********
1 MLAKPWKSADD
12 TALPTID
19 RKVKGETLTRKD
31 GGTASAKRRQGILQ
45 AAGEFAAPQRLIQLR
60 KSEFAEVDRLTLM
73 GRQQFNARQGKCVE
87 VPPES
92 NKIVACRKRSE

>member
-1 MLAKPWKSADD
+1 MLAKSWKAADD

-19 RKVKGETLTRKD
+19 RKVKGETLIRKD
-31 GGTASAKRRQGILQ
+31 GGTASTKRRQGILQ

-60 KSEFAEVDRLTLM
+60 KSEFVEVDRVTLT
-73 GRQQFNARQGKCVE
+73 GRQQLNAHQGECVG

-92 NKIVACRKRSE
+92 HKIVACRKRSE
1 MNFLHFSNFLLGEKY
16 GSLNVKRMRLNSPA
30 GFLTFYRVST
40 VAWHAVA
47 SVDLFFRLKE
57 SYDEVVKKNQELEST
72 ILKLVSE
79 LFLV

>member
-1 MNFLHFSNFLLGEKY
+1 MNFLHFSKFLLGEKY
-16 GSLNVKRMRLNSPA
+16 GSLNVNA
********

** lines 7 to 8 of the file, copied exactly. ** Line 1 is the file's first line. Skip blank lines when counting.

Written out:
73 GRQQFNARQGKCVE
87 VPPES